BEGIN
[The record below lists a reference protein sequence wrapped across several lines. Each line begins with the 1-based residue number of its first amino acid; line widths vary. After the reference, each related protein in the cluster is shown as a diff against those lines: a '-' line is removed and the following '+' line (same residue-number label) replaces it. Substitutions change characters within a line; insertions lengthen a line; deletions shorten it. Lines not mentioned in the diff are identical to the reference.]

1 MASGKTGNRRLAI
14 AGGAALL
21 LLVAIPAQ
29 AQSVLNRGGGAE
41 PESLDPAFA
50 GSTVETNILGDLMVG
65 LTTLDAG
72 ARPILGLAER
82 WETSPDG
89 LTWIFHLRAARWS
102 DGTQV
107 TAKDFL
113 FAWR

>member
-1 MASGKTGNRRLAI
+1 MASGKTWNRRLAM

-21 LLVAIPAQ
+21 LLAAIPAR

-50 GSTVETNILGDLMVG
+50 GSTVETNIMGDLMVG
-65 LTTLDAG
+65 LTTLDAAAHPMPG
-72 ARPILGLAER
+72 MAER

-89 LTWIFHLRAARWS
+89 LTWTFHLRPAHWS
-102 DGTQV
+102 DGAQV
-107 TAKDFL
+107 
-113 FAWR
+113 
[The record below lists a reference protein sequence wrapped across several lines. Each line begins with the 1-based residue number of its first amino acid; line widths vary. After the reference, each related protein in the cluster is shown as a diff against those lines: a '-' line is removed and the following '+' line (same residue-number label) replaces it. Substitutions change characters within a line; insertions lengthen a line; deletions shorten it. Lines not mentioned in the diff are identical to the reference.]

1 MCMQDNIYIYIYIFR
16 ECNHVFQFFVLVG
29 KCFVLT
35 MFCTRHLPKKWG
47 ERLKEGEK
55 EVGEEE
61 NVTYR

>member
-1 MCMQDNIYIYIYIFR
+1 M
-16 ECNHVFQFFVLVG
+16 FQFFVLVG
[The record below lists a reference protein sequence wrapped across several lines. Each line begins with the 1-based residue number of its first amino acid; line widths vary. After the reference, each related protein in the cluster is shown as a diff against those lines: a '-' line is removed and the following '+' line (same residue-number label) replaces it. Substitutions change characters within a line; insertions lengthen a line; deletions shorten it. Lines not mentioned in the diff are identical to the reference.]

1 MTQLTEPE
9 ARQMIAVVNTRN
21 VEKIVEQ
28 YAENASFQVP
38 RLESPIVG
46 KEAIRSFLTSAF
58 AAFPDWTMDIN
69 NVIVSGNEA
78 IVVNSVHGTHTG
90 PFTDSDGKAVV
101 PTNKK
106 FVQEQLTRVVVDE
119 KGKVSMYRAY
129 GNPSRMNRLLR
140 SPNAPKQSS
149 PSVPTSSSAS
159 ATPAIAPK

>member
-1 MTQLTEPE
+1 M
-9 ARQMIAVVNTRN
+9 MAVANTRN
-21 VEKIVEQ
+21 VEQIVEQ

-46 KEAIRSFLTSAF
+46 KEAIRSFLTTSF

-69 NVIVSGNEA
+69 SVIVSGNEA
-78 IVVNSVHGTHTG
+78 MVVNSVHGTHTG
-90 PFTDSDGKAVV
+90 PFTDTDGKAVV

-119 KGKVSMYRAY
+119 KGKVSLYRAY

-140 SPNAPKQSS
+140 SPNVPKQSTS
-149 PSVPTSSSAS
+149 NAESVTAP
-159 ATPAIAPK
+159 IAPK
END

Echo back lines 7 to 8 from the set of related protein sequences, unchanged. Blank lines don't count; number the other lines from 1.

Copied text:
50 GSTVETNILGDLMVG
65 LTTLDAG